How to Treat Gum Disease and Gingivitis How to Treat Gum Disease and Gingivitis

How to Treat Gum Disease and Gingivitis

Derek Gatta

You do not need to be a dental professional to tell if you have gingivitis, aka gum disease. If your gums are tart red, irritated, sore, and bleeding, you probably have gingivitis. Bleeding anywhere on the body, especially the mouth, is not good. Common sense, right?

Unfortunately, this is so widespread that half of Americans over age 30 (almost 65 million!) have some form of periodontal disease, and do not realize it. The early symptoms are mild so many folks do not understand the negative health risks. Tooth sensitivity is heightened when gums are infected, which is why some people with gingivitis may experience an uncomfortable sensation when they sip hot or cold drinks.

Please do not tolerate bleeding gums or discomfort around your teeth. It is a sign that you could improve your oral health! Just as you would exercise or eat healthier to combat other body ailments, you want to be proactive about your oral health, too. Gingivitis occurs because your oral hygiene is not adequate, and you are leaving a ton of residue along the gum line. Gingivitis is reversible, but you must continue to improve your oral hygiene and prevent it from getting worse.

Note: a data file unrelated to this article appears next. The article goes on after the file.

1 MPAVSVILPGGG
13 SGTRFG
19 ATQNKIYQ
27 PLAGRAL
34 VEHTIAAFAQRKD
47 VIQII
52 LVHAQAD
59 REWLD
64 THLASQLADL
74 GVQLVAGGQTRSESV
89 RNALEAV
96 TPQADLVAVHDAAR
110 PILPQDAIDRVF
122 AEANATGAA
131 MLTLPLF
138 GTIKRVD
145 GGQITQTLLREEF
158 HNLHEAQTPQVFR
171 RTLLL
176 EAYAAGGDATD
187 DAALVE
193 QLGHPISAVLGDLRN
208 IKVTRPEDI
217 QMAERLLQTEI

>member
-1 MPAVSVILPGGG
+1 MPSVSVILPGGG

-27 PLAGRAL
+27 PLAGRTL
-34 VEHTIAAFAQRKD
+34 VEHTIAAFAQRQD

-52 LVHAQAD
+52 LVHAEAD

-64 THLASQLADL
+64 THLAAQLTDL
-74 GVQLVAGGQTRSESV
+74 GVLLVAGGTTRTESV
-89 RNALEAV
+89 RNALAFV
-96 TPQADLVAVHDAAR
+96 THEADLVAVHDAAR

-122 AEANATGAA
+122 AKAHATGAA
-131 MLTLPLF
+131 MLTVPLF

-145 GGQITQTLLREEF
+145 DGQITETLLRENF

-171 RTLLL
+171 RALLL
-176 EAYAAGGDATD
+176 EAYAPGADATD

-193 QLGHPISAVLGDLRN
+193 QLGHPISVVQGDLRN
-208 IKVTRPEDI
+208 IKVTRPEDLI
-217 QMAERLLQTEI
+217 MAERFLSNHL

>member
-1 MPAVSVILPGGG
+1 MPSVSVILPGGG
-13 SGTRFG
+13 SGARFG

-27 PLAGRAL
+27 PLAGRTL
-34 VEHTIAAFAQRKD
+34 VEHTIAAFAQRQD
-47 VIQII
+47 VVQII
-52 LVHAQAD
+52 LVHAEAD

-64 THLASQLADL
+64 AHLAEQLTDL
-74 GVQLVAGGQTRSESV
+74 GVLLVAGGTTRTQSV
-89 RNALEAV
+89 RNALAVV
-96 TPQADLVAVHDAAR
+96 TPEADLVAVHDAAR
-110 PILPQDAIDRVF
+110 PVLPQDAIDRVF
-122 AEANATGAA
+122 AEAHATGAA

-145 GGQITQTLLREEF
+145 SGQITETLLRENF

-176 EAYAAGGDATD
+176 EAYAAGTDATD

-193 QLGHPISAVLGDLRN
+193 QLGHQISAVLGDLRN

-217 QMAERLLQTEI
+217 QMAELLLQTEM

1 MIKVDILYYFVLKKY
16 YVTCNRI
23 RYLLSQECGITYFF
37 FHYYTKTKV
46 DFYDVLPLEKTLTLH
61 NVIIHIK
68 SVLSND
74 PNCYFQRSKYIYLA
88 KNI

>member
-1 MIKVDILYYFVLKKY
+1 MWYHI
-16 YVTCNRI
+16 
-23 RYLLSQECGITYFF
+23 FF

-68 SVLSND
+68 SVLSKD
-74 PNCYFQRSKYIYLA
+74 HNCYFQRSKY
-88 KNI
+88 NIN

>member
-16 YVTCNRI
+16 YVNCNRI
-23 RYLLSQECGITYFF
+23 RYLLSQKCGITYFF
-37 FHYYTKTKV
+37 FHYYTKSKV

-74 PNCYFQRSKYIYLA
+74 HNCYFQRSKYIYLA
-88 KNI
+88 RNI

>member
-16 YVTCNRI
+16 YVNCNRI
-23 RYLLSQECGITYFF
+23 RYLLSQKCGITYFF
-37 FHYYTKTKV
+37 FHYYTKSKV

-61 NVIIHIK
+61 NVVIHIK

In addition to flossing daily and brushing at least twice a day, you should be seeing your dentist at least twice a year for professional cleanings and checkups. By keeping your plague buildup in check, you can prevent gingivitis from progressing to periodontitis, which is irreversible and can lead to bone loss. It is crucial to get rid of the plaque around the teeth before it hardens to tartar or calculus, which will really irritate the gums, and cannot be cleaned with a toothbrush. When plaque becomes tartar, it can only be removed by your dental professional.

Getting rid of gingivitis does not happen overnight. It really is a matter of routine consistency, healthy habits, and professional support. It is important to take care of gum disease while your symptoms are still mild and seemingly tolerable. You do not want gingivitis to progress to periodontitis! If you think you have gingivitis, let this be a wakeup call to take care of your oral health. It is not too late! 

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